Thursday , December 14 2017
Home / Resources / Articles / Pre-Pre Diabetes Linked to ApoC1 

Pre-Pre Diabetes Linked to ApoC1 

University of Minnesota researchers have discovered a variant of a common blood protein, apolipoprotein C1, in people of American Indian and Mexican ancestry that is linked to elevated body mass index (BMI), obesity and Type 2 diabetes. Lead investigator Gary Nelsestuen, a professor in the College of Biological Sciences’ department of biochemistry, said the abnormal protein may promote metabolic efficiency and storage of body fat when food is abundant. This could have provided a survival advantage to American Indians in the past when food was scarce. The discovery can be used to identify those who are at risk for diabetes and to guide diet and lifestyle choices to prevent diabetes.

Apolipoprotein C1 is a component of high density lipoprotein (HDL) and low density lipoprotein (LDL). HDL cholesterol is often referred to as good cholesterol, while LDL is called bad cholesterol. The common form of C1 tends to be found in the high-density protein complexes (HDL) that ferry cholesterol to storage depots in the body and are linked to lower cardiovascular disease risk. But the variant form of C1 tends to become part of low density protein complexes (LDL), which transport cholesterol to arterial walls and are associated with higher cardiovascular disease risk. Thus, having the variant could tip the balance of cholesterol carriers and lead toward depletion of HDL-also a risk factor for heart disease.


Among 1500 subjects from widely divergent genetic backgrounds, the variant was found in 35 of 228 persons with American Indian ancestry and in 10 of 84 persons with Mexican ancestry. The average body mass index (BMI) of persons with the variant protein was 9 percent higher and the diabetes rate 50 percent higher among study subjects and their parents. Parents were included because type 2 diabetes often doesn’t appear until later in life.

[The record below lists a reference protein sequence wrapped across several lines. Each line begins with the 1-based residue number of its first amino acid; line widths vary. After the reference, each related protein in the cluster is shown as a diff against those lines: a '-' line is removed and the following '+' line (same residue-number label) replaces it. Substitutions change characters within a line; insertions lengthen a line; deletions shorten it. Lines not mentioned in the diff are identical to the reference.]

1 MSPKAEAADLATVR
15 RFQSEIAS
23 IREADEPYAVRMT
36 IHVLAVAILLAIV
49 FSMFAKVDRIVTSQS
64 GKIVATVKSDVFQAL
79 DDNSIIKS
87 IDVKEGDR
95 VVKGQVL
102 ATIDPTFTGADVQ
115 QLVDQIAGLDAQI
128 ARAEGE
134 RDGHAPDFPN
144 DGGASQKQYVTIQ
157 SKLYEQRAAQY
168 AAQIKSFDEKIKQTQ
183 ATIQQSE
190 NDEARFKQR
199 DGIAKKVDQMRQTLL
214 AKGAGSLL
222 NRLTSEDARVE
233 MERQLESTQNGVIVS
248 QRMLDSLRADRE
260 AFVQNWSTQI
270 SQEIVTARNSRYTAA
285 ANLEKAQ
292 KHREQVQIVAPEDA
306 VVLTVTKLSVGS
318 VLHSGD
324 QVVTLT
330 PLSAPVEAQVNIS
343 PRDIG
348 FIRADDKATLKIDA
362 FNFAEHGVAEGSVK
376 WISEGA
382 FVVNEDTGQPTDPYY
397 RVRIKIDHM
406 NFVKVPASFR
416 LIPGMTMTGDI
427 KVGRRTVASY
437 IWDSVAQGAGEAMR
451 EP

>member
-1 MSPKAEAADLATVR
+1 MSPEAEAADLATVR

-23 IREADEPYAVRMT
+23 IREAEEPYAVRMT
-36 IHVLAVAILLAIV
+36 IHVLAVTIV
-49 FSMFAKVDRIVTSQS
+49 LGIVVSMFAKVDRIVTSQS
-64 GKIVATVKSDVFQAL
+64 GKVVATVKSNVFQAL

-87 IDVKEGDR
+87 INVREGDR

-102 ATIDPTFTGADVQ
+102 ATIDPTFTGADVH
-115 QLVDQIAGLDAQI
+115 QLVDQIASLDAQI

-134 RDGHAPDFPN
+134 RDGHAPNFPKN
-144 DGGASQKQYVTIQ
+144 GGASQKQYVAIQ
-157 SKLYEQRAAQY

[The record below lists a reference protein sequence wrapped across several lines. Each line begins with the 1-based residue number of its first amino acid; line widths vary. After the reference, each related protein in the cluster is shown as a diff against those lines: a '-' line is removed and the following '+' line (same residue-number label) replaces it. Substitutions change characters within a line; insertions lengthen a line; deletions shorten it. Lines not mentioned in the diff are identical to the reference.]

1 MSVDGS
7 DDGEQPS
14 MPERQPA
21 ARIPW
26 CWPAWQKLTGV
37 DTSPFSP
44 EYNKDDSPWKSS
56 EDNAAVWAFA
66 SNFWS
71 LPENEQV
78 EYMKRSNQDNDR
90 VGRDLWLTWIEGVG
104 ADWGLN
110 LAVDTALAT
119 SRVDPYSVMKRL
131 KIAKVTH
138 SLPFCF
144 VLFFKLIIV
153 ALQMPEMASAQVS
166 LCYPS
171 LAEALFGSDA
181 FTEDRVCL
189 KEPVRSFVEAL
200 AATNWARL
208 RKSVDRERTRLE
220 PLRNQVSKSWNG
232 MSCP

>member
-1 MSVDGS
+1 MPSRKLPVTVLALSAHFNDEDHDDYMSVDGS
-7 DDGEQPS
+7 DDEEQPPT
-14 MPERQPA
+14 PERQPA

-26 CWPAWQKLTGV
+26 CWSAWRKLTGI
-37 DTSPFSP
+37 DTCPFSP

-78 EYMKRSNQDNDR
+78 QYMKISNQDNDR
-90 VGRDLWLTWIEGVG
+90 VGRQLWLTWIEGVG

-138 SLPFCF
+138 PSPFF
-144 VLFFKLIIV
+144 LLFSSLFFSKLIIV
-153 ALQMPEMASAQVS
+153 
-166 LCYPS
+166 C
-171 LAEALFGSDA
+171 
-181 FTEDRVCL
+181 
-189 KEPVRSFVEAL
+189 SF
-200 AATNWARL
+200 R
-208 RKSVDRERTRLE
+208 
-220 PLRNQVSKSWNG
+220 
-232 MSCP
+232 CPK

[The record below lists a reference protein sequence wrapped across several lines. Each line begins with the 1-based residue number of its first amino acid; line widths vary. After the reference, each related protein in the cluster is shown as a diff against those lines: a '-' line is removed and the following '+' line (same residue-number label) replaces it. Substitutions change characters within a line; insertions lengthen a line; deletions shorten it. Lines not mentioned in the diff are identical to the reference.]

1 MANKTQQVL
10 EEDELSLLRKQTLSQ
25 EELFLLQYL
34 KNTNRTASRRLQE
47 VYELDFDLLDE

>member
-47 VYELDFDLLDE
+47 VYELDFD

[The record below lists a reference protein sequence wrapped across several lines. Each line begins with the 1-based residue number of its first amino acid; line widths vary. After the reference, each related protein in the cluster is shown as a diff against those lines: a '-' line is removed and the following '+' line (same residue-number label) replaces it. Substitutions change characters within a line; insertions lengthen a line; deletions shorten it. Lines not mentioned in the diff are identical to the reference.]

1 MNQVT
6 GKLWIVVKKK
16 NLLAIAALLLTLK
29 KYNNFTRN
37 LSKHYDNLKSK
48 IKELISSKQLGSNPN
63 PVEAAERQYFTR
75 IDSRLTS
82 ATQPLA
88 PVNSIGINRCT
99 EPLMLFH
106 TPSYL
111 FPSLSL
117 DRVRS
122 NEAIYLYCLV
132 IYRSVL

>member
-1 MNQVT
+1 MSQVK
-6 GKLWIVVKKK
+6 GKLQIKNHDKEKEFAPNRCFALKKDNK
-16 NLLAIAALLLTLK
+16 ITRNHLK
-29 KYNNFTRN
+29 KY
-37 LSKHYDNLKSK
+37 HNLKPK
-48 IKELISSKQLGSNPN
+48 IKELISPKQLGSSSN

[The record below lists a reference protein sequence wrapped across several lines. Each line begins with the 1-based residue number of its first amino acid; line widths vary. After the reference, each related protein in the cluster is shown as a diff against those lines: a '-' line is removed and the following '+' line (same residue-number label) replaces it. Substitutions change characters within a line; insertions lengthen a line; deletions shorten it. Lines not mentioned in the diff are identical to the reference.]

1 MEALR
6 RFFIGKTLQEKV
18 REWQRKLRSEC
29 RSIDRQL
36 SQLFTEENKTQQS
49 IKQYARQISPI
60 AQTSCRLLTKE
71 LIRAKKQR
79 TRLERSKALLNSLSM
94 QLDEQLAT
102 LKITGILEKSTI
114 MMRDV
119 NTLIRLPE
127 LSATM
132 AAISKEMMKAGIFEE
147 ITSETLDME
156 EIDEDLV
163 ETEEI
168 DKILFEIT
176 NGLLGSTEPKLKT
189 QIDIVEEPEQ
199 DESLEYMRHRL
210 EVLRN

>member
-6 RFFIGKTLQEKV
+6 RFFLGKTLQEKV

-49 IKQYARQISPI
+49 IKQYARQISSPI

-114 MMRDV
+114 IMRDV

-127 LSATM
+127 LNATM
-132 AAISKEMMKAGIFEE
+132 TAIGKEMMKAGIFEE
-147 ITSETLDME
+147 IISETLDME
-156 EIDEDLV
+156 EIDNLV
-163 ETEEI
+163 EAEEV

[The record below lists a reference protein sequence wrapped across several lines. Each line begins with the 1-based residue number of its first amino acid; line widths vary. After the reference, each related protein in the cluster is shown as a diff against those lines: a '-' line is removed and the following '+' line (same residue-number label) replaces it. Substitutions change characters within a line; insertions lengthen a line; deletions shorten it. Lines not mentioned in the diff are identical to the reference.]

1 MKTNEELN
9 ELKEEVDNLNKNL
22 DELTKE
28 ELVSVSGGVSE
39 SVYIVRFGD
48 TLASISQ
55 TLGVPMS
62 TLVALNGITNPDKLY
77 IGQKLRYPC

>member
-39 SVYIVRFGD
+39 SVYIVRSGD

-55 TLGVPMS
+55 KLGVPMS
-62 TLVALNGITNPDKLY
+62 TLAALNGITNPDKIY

The finding were published in the Feb. 20 online issue of the International Journal of Obesity.

===============================

Start your own walking program  
New StepTracker Available at special prices.  See the results of the Step Program Study.  
http://www.diabetesincontrol.com/programs/steps/index.shtml
Purchase your own pedometers and receive the Steps to Health Program at no charge. http://www.rx4betterhealth.com/steptracker/
The Only Pedometer on the Market That Comes With a Program for Success!

===============================

DID YOU KNOW:

Stroke Prevalence in Middle-Aged Women Higher Than Men:  A new study shows that stroke is more than twice as prevalent in middle-aged women as in men of the same age. 
Presented at the American Stroke Association’s International Stroke Conference 2007, investigators at University of California, Los Angeles Stroke Center found that women between the ages of 45 and 54 had 2.5 times the risk of having experienced a stroke compared with their male counterparts. "This was a surprising finding. The conventional wisdom is that middle-aged women have the same risk or a lower risk for stroke than men, but this turned out not to be the case," the study’s principal investigator, Dr. Amytis Towfighi, told Diabetes in Control. International Stroke Conference 2007: Abstract 124.